Cluster Information


There is no one single definition of a cluster. Traditionally1 cluster refers to a group of interconnected actors in a certain geographical region. Besides geographical proximity, these actors also have some theme in common, such as the same industry. Moreover, the general view has been that these actors should cover the so-called Triple Helix -model. In other words, companies, research and educational institutions, and actors from the public sector should be involved in the cluster. More recently, some have asked whether the Triple Helix -model is sufficient to describe successful clusters2. In the so-called Pentagon / Penta Helix -model, there are besides these above-mentioned actors also startups/entrepreneurs and financers involved.



Behind a cluster you often find a cluster organization that coordinates the cluster’s activities and development, while at the same time supporting its members activities3. A cluster organization’s legal form can, for instance, be a cooperative, registered association or a limited company. In addition, a cluster can be established with a formal agreement of cooperation, or it can be a brand, which is owned by some organization.

In order to be successful a cluster’s operation needs to be managed. This means for instance that the cluster should have at least one person working full-time (e.g. CEO) and clear theme(s) that are focused on. To secure continuity, it would be important that the theme(s) are derived from the companies’/industry’s joint challenges and possibilities. Moreover, it is important that the continuity of the funding is secured.



In many countries (e.g. Norway, Denmark and Canada) there are national cluster programs through which clusters gain funding. We do not have this type of program in Finland, which means that private funding gains an important role for securing continuity of a cluster’s activities. Clusters can collect this, for instance, through member fees. We also know that successful clusters have other sources of income, such as projects, events and aids.

Considering international project funding, these portals are relevant for clusters:



Clusters have an important role both for companies and other actors in the region.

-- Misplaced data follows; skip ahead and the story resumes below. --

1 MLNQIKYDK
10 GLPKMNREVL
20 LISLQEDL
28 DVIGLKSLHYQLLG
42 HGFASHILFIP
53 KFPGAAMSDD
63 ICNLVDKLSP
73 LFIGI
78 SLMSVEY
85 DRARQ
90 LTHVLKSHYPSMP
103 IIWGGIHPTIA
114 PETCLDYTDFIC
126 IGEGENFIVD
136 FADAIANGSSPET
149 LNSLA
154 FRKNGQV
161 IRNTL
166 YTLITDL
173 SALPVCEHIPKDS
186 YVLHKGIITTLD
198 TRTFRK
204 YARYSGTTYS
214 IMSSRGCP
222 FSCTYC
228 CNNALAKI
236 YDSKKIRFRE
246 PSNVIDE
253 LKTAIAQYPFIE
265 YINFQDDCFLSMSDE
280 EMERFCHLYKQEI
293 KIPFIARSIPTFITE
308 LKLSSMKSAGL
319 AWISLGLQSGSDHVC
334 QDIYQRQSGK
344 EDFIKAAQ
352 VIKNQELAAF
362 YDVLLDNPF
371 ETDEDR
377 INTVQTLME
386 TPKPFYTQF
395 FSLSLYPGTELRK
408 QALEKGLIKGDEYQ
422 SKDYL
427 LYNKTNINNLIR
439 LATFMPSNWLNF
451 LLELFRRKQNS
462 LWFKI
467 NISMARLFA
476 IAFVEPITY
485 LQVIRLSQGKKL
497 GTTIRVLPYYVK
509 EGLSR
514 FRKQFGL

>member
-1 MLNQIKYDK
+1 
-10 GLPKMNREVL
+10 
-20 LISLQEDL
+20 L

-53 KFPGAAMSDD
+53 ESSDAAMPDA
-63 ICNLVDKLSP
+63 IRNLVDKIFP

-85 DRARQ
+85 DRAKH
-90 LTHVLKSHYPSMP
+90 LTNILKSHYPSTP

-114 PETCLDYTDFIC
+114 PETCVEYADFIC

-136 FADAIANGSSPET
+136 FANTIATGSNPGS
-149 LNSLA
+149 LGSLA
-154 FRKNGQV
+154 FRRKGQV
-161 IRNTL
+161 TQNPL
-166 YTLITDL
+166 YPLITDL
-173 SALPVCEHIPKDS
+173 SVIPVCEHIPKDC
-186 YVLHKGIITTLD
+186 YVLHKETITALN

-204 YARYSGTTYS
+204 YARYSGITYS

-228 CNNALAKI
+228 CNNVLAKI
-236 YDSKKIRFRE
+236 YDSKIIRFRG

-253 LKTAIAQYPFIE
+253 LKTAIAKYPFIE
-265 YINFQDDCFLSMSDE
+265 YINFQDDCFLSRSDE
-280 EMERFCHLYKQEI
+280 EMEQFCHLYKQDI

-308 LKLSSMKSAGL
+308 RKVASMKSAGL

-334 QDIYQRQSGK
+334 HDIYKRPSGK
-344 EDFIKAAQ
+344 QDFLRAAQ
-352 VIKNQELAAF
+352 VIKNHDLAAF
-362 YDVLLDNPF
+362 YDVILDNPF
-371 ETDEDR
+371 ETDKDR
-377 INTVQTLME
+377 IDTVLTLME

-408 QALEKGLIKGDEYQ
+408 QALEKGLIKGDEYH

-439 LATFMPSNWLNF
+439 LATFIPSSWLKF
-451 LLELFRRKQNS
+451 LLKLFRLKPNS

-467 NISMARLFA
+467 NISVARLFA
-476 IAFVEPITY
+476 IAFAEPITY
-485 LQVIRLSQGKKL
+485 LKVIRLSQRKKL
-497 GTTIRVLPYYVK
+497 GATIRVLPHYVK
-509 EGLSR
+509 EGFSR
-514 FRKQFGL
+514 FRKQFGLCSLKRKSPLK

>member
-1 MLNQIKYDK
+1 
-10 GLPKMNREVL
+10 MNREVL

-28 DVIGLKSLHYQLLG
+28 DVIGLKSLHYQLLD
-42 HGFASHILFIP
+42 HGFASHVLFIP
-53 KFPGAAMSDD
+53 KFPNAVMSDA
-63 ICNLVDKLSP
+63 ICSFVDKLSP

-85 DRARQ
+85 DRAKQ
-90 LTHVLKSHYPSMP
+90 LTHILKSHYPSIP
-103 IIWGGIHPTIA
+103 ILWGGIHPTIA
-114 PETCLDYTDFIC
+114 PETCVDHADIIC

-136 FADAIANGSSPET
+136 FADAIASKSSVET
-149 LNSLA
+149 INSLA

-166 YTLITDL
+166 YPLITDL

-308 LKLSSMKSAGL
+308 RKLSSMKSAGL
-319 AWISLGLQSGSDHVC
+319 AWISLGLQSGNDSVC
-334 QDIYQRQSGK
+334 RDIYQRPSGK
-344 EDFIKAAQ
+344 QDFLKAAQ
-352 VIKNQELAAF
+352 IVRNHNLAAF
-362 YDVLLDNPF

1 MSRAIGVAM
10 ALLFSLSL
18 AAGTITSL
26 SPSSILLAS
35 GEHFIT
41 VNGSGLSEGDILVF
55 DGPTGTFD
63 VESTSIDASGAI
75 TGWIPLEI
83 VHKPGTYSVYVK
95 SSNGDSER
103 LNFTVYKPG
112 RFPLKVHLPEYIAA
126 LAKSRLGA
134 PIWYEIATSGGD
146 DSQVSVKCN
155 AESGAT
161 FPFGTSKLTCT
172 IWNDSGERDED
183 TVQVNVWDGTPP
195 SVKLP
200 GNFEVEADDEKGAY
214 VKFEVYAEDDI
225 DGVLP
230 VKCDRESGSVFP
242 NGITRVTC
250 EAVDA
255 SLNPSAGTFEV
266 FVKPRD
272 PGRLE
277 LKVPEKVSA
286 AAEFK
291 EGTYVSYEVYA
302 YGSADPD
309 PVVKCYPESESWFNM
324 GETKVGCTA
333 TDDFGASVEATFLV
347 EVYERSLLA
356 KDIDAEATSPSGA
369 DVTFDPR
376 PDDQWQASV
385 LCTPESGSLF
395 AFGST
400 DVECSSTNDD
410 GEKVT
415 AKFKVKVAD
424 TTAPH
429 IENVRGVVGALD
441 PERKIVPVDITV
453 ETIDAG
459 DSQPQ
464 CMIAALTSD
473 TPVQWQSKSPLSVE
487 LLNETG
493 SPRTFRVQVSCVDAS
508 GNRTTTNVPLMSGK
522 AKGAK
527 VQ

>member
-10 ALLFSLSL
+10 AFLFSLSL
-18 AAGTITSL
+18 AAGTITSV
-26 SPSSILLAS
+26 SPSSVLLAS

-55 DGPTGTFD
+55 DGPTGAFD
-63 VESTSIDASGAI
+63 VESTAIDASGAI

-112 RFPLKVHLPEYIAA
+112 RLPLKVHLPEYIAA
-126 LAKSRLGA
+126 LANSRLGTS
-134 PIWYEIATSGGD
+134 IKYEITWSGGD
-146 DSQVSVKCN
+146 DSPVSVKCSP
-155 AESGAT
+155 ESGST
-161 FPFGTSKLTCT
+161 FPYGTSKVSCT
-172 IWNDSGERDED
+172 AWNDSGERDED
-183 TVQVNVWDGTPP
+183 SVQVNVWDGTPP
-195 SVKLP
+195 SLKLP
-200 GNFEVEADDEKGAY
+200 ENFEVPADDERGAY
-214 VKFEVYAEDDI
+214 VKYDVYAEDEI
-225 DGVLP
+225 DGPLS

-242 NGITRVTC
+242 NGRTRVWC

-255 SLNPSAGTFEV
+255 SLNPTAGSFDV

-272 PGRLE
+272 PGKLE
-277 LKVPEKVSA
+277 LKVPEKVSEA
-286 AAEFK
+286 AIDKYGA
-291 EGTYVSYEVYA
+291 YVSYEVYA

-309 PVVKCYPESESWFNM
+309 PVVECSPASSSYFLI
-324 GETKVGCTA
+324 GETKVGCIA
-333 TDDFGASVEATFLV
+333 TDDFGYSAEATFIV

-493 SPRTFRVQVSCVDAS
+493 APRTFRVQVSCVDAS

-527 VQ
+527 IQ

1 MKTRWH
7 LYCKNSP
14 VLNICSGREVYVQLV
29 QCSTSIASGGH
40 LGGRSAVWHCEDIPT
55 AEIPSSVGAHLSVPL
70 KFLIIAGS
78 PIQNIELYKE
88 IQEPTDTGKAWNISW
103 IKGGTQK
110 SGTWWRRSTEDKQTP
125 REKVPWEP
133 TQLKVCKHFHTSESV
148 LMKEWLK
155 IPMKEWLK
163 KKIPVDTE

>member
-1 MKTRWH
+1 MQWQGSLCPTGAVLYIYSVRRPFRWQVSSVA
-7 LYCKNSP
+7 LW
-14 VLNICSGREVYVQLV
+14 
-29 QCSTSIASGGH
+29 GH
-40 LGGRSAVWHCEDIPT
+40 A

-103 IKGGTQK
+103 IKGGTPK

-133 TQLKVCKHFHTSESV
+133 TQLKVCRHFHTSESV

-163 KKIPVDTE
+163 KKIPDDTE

We know, for instance that clusters have a positive impact on companies’ competitiveness and international activities. According to a study4 made in Denmark, cluster members, for instance, have:

  • 4X more probably innovation activities
  • 3,6 % higher productivity growth
  • 14 % have international activities (5-6 % of those who are not in a cluster)

Moreover, according to the European Cluster Panorama Report 20215, clusters have a positive impact on regional competitiveness. GDP per capita and companies’ R&D investments are, for instance, higher in a region with clusters.



There are over 50 clusters in Finland of which a great part are found in NordicHub’s network. In Europe there are over 1500 clusters6 of which many are found in European Cluster Collaboration Platform’s cluster portal. Globally there are said to be over 7000 innovation clusters7.

We do not have a national cluster program in Finland, while there is one, for instance, in Norway, Denmark and Canada. Through these cluster programs the countries coordinate and finance the clusters’ activities seeing them as important for individual companies at one end and the whole country’s well-being at the other end.

Clusters in other Nordic countries are often used to collaborating with each other. We see that Finnish clusters are often outside of these activities and feel that there needs to be a change to that. Nordic cluster collaboration provides several benefits, such as, opportunities for increasing export and growth.  Consequently, NordicHub’s intention is to be a bridge builder between Finnish clusters and other Nordic clusters. To be able to do this, NordicHub also acts as a platform that brings together Finnish clusters and promote their activities.



Here are important international cluster actors and (series of) events. The categorization is made based on the organizing actor and you can read more about the organizer or the event by clicking its name.


European Cluster Collaboration Platform

European Cluster Collaboration Platform (ECCP) is a cooperation platform for European clusters founded by the European Commission. ECCP provides topical events, relevant information (e.g. funding opportunities) and good networking possibilities for clusters. The ultimate aim is to strengthen European actors’, especially SMEs’, productivity, innovativeness, internationalization and resource effectiveness. ECC is funded via EU’s COSME (Competitiveness of Enterprises and SMEs) -program.

In ECCP:s evenemangskalender you find their events. Here are some highlights:


TCI Network

TCI Network is a leading global network for clusters and innovation ecosystems as well as people and organizations within them. TCI arranges various physical and virtual events for clusters and you find them by clicking here. The highlight of the year is the TCI Global Conference. The conference in 2023 is arranged in Reykjavik, Iceland with the theme ‘New landscapes in cluster development’.

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